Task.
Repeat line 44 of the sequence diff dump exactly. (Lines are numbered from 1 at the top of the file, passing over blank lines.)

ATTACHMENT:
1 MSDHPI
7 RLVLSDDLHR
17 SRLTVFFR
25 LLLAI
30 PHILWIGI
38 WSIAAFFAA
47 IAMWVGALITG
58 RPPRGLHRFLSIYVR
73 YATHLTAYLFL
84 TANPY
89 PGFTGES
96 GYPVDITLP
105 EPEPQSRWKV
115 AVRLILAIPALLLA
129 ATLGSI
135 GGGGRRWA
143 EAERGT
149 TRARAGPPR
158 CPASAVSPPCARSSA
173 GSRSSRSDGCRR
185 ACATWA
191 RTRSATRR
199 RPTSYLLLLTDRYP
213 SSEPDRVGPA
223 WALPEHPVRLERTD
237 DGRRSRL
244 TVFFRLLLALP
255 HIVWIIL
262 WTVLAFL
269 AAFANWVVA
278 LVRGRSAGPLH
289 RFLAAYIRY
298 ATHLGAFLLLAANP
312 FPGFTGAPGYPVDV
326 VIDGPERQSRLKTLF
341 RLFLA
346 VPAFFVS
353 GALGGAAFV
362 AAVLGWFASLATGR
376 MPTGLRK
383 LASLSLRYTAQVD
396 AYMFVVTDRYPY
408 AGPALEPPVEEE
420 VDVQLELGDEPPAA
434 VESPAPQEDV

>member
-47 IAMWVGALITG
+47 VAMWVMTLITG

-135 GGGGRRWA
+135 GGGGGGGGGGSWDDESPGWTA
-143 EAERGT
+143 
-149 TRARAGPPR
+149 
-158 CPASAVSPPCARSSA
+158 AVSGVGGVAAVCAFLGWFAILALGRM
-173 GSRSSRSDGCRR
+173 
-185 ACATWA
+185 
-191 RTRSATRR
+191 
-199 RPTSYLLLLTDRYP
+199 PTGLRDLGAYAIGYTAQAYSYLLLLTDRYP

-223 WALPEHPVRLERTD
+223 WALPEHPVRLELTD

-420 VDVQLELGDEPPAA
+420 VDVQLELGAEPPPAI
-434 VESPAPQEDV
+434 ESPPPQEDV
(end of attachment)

420 VDVQLELGDEPPAA